When gold surges, the rally lasts no more than 2yrs normally. For example, 1973-1975, 1978-1980, 2006-2008 and 2009-2011. My guess is that by early to mid 2015 we’ll have seen the peak of the gold price. If Obama wins in 2012, gold will most likely rally, but if Romney wins, it will probably start crashing.

      As for stocks right now, my guess is that if Obama wins the US election, stocks will most likely jump upwards, since Obama’s presidency has seen more dovish moves, to encourage inflation, whilst I get the impression Romney would usher in policies which would encourage deflation, through fiscal austerity. QE3 in the US is already underway, so we’ll start to see certain assets rally in the next 6 months or so, unless a black swan event happens.

    1. It almost certainly matters who wins this election, this Romnesia phenomenon is catching on, and people are refusing to believe their vote will change anything. This election is special, like every election, because Democrats and Republicans, despite being similar, have vastly different economic policies.

      Romney/Ryan are planning to actually pursue an austerity drive, and seem less likely to continue QE. Romney is also more likely to appoint a more hawkish Fed chairman when Bernanke steps down in January 2014. Austerity will lead to a slower rate of GDP growth, and demand for commodities like oil will fall. Stocks will probably drop from November onwards if Romney wins. Just look at how the FTSE 100 fared compared to the Dow between 2010 and 2012.

      Since the austerity began in the UK, the FTSE has been range bound for the last 2-3yrs, whilst the Dow has soared 20% or more. I imagine the Dow will become frozen in a rigid price level if austerity from Romney and Ryan wins the day.

      Obama initiated the 2009 stimulus package, and has allowed 3 rounds of QE since 2009. He seems to support a more dovish approach, and if he wins, a rally will most likely occur from November, into early 2013.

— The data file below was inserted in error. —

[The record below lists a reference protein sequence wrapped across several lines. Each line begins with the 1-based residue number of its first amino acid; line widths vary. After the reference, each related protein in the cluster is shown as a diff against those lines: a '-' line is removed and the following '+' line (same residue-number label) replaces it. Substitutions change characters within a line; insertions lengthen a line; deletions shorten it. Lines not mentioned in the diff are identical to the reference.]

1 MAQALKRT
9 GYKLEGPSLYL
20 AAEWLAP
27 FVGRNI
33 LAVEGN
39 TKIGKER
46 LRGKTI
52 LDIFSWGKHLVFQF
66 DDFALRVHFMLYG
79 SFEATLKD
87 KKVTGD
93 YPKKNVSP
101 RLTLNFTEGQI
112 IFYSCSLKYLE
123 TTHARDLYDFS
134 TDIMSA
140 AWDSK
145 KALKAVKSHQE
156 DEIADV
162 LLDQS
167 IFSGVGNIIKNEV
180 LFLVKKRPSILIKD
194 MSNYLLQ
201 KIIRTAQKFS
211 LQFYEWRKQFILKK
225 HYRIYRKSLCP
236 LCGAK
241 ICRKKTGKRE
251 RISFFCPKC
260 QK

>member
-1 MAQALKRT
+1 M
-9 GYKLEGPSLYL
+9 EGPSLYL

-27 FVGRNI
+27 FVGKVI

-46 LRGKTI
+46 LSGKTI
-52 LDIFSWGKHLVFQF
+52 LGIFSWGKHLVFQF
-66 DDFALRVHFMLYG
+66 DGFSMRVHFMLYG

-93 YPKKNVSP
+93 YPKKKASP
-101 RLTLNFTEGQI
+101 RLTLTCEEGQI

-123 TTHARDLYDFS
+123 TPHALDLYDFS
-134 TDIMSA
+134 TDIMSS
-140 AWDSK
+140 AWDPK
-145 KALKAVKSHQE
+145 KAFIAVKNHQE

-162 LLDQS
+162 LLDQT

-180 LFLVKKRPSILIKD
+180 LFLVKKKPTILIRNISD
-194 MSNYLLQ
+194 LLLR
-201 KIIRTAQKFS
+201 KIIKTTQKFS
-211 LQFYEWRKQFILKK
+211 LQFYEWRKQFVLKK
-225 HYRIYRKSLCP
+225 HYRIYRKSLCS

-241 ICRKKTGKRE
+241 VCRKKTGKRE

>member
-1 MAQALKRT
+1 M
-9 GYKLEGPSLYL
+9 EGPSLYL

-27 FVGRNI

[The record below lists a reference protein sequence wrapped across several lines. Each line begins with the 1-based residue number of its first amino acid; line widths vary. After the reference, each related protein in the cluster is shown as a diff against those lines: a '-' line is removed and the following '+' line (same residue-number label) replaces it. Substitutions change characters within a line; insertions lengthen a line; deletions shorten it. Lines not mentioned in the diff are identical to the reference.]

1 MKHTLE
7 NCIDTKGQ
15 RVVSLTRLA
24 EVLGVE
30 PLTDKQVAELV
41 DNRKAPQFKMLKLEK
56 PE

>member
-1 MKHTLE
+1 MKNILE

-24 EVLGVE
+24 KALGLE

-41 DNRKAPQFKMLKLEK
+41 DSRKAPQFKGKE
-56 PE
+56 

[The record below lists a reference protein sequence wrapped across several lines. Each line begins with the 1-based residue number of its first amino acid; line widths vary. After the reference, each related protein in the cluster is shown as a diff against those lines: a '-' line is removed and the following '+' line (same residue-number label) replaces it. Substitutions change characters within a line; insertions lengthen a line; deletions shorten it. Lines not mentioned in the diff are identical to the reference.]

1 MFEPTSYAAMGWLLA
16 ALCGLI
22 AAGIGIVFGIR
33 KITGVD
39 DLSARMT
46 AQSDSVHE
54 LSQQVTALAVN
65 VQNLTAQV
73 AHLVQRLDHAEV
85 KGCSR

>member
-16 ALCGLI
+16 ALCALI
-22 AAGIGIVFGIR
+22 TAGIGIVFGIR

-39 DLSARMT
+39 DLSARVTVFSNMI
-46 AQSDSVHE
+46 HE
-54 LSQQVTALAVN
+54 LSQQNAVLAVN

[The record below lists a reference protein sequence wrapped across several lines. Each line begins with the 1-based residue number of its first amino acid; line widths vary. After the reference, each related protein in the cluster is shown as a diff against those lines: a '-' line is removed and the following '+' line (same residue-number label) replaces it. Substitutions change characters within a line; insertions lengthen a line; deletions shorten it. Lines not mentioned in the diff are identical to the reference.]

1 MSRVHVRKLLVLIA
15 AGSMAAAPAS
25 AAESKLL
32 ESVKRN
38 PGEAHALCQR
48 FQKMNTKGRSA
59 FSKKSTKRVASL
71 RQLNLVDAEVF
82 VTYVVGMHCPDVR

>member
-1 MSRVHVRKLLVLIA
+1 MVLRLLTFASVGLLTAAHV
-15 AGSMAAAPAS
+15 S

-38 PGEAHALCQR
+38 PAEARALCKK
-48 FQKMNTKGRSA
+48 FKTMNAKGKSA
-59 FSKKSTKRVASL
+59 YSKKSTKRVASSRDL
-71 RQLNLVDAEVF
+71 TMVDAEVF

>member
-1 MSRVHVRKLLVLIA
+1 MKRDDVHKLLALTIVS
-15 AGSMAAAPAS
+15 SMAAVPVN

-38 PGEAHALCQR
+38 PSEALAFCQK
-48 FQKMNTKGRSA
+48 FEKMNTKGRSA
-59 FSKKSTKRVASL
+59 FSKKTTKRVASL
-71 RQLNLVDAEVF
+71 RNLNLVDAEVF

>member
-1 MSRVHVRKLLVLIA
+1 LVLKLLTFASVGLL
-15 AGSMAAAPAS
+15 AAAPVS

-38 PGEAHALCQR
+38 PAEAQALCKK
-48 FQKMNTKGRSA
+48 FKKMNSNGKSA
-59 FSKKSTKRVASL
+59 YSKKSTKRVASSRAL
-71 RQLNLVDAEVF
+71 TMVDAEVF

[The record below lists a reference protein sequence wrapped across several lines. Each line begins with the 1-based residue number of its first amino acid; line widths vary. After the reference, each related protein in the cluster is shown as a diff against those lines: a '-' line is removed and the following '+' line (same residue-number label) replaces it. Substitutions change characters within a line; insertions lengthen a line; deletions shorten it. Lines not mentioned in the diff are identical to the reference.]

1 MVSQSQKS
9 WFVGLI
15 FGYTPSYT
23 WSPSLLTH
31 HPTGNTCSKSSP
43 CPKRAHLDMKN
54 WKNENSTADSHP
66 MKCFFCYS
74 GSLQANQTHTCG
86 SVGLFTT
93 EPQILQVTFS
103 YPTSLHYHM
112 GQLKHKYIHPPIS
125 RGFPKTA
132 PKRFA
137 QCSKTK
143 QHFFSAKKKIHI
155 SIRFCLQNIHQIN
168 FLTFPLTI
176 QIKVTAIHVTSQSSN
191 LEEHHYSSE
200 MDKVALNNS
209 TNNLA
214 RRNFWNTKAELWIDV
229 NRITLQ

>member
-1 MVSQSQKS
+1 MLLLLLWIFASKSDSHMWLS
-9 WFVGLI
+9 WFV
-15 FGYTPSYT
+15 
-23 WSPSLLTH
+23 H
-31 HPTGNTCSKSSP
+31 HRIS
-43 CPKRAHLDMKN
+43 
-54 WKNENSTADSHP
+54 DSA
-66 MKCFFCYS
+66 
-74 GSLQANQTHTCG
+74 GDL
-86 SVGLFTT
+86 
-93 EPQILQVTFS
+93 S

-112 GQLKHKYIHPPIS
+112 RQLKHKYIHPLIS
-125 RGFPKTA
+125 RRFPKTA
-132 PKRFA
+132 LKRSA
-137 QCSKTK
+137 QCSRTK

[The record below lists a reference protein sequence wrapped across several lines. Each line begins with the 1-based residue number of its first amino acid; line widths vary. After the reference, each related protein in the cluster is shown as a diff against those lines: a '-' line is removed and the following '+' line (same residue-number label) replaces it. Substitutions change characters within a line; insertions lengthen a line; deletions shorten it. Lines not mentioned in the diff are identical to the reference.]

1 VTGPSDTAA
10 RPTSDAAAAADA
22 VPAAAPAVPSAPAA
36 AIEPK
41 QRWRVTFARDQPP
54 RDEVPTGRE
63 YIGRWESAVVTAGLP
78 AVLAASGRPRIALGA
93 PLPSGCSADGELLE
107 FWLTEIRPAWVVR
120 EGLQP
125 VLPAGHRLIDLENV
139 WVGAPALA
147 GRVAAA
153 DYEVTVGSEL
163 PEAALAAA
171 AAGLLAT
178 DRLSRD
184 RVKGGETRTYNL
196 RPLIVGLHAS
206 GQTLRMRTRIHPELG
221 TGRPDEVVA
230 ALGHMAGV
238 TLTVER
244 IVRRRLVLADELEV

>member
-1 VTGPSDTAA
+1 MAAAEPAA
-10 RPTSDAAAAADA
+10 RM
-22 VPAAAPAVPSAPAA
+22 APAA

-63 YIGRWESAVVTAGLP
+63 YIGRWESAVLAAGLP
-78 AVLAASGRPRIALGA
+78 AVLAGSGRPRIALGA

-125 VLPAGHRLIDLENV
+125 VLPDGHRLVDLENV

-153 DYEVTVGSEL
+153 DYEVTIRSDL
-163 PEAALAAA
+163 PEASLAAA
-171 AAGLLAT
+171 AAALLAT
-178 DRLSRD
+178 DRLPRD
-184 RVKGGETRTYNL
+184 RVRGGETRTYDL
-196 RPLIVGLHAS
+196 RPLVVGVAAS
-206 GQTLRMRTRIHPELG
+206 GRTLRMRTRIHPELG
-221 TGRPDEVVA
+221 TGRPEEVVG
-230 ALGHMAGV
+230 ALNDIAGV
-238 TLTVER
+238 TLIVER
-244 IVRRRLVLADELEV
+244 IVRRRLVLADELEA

4. Stock market may rise through a white swan event. For example, after President Obama is reelected, the opposition party may decide in a lame duck session to compromise about the looming fiscal cliff because there is no further need to oppose the president’s reelection. Several predictive charts like the Euro COT appear to indicate a downtrend to around Nov 8 but then a rise to end of November. Who knows what will really happen.

  5. What has happened to all the Copper bulls from early September? If Chinese economy was truely in a recovering mode, we wouldn’t have falling Copper and Crude prices like we do over the last few weeks. China is a key marginal consumer of all industrial commodities.

    1. We appear to be at a major juncture. Oil and copper look like they are on the verge of major breakdowns. Of course, if we are still in a secular commodity bull as John thinks, that is right where big runs start just after they run all the bull’s stop before the rally.

  6. My guess is the weakness in Copper and oil is down to fears of the US slowing down getting more coverage than the gradual recovery of China in recent months. Right now, the Chinese political elite are choosing their next leader as in the US, nobody knows who will be in charge of the world’s largest economy.

    Election days have proven to be bad periods for markets these days. The crashes in May 2010 and May 2012 are an example of how European elections have gone down globally. Once the results are through and we know who will be in charge, the markets will have a clear direction to go in. In China’s case, a recovery is assured since the Communists will still have control by the end of the transition period, but in the US, it could go 2 ways: deflationary austerity or inflationary dovish policies. 3 days until we find out what the latter situation will be!